A big Memorial Day weekend, highlighted by the debut of some glitzy new casino projects, wasn’t enough to push revenue higher in May for the struggling Atlantic City gambling industry.

The 12 casino hotels took in $253.1 million from their slot machines and table games in May, down 4 percent from the same month last year, according to figures released Monday by the New Jersey Division of Gaming Enforcement.

Although gambling revenue continues to fall this year, May’s figures reflected some improvement in the market. Revenue plunged by double-digit margins in each of the first four months of 2013, so May’s modest decline was somewhat encouraging.

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“I think it’s a significant improvement,” said Tony Rodio, president and chief executive officer of Tropicana Casino and Resort. “I think the lower numbers we’ve seen since October are more of a reflection of the lasting effects of Sandy. I think the further we put Sandy in our rear-view mirror, the more we’ll see better results.”

Hurricane Sandy forced the casinos to shut down for a week beginning Oct. 28, costing the industry an estimated $5 million per day in gambling revenue. Moreover, the city has been slow to recover from the hurricane’s lingering effects. Rodio believes that May’s results suggest that the market is finally on the rebound.

“It’s a positive sign heading into summer,” he said. “I think we’ll start to see some positive numbers in the fourth quarter and through the early part of next year.”

Casinos rolled out a series of new attractions in hopes of a blockbuster Memorial Day weekend, the traditional start of the peak summer tourism season. The projects included a $35 million Margaritaville-themed expansion at Resorts Casino Hotel, a new nightclub at Golden Nugget Atlantic City and a new beach club at Revel.

Several casinos reported that their hotel rooms were either sold out or nearly booked up for the holiday weekend, suggesting strong visitation for the resort town to kick off summer.

“It seems like everyone around town had a reasonably strong Memorial Day weekend,” said Rodio, who also serves as the president of the Casino Association of New Jersey, an industry trade group.

Singer-songwriter Jimmy Buffett’s Margaritaville bar, restaurant and casino project immediately boosted Resorts’ results. Atlantic City’s oldest casino, now under the operation of Connecticut-based Mohegan Sun, saw its revenue rise 20 percent in May. Resorts’ increase was second only to the Atlantic Club Casino Hotel’s nearly 25 percent jump in May revenue.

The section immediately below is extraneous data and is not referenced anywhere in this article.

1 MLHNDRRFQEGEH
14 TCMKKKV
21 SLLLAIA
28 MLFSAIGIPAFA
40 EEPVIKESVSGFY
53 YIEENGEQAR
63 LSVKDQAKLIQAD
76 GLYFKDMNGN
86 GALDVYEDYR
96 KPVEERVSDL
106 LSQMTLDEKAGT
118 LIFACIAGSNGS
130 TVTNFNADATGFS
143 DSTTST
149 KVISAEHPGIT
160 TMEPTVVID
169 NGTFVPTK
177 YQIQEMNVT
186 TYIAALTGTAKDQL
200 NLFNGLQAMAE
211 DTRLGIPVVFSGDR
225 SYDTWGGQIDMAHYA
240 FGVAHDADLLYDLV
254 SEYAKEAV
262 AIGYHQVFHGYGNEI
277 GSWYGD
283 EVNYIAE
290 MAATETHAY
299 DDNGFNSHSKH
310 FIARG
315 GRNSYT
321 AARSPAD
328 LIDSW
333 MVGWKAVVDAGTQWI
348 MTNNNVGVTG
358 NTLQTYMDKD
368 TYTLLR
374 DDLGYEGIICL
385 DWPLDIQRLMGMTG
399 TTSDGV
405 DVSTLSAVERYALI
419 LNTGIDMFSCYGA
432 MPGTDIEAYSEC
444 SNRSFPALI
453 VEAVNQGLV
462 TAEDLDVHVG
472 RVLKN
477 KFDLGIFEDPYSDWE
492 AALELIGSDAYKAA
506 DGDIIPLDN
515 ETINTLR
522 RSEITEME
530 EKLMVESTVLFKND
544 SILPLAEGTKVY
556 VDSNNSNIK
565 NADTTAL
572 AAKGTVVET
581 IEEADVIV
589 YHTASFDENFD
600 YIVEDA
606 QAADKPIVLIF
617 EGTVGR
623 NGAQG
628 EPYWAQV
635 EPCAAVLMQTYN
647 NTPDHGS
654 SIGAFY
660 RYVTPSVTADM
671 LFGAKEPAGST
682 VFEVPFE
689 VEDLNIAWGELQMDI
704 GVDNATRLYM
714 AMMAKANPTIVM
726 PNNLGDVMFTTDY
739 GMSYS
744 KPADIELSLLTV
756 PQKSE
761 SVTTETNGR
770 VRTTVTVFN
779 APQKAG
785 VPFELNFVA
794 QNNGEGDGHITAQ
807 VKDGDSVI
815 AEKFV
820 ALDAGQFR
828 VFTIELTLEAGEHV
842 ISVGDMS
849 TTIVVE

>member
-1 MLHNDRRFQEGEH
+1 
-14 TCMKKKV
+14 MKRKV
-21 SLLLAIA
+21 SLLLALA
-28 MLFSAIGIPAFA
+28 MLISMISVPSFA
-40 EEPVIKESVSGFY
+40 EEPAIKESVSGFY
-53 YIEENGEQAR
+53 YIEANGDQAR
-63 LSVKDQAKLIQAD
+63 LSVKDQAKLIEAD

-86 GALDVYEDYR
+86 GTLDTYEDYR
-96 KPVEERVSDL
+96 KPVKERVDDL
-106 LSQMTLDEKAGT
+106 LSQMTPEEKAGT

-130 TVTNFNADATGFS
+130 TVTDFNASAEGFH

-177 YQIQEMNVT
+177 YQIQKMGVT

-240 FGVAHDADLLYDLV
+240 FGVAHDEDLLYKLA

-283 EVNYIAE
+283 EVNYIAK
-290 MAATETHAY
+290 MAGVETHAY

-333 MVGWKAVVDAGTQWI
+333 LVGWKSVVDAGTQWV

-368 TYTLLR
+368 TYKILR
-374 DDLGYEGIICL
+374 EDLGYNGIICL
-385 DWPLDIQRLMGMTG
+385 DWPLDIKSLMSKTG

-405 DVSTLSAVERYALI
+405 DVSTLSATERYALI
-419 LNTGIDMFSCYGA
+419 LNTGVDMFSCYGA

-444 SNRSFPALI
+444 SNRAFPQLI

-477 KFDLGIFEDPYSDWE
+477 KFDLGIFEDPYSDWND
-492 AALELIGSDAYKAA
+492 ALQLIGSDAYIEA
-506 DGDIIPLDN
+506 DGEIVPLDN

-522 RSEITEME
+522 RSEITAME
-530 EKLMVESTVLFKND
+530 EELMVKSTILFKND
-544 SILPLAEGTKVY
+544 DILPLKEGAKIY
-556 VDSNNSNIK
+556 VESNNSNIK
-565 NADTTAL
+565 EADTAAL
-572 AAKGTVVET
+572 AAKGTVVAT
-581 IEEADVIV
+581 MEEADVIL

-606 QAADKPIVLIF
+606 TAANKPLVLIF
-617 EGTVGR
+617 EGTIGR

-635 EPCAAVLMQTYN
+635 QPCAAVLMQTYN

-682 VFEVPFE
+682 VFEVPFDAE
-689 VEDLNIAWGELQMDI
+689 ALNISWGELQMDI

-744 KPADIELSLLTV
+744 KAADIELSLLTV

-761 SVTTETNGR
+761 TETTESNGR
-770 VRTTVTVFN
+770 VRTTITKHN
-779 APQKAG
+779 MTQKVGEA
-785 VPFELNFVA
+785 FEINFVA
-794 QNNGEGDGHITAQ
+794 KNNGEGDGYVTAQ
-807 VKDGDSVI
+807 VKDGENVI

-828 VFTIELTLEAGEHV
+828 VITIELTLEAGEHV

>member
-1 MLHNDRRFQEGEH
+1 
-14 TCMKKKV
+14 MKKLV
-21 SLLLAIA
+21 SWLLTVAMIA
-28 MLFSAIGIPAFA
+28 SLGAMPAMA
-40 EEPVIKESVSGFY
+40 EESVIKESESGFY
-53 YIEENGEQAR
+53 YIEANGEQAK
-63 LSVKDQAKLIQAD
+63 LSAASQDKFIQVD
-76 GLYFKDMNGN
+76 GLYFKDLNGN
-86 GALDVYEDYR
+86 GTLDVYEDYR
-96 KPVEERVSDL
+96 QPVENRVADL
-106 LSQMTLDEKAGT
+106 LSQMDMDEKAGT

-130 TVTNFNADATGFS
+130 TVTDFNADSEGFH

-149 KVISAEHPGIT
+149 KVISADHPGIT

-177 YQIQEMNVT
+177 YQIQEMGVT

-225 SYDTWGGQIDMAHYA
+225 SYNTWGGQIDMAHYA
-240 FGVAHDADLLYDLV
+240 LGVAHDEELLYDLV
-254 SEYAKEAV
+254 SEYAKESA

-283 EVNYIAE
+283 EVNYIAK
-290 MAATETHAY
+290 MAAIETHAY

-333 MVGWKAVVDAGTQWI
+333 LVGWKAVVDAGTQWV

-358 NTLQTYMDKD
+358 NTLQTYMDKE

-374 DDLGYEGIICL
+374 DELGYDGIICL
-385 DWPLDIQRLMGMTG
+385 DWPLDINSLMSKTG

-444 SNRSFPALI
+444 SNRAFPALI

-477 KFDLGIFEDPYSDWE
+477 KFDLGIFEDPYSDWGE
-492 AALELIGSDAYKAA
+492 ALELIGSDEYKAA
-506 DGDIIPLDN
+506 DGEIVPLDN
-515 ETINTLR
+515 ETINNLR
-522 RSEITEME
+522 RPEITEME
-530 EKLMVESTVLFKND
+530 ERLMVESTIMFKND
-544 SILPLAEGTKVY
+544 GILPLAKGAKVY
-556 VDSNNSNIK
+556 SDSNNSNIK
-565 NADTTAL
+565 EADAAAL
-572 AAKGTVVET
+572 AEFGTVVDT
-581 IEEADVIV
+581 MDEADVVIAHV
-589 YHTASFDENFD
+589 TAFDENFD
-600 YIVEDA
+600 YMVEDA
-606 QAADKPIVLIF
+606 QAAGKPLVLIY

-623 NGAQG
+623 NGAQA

“We certainly feel that a lot of our increase is attributable to Margaritaville and our partnership with Mohegan Sun,” said Mark Giannantonio, president and CEO of Resorts. “We started to see our numbers turn when we were finalizing our construction projects in the early part of May.”

Giannantonio noted that the momentum Resorts established in early May carried through to Memorial Day weekend.

“We were very pleased with our Memorial Day weekend,” he said. “We had a lot of traffic through the property. We had a lot of excitement from our customers.”

Revel, the city’s newest casino, continued to slump following its exit from Chapter 11 bankruptcy protection in May. Revel posted just $11.2 million in gambling revenue, second to last among all casinos and 20 percent lower than the nearly $14 million the megaresort grossed in May 2012.

Just four casinos had higher revenue in May. Joining the Atlantic Club and Resorts in positive territory were Caesars Atlantic City, up 7 percent, and Borgata Hotel Casino & Spa, up 5 percent.

Borgata maintained its status as the city’s top-grossing casino, pulling in $52.4 million in revenue to far outpace its rivals. Caesars was second at nearly $32.6 million, while Harrah’s Resort came in third at $31.2 million. Harrah’s, though, was down nearly 9 percent in May compared to last year.

Trump Plaza Hotel and Casino, the city’s poorest-performing property in 2012, was in the cellar again in May. It plummeted 27 percent, to just $6.9 million in gambling revenue.

Trump Plaza was dealt a setback when its proposed $20 million sale in February to the California-based Meruelo Group was blocked by the casino’s mortgage holder, Carl Icahn. The billionaire investor objected because he felt the sale price was too low.


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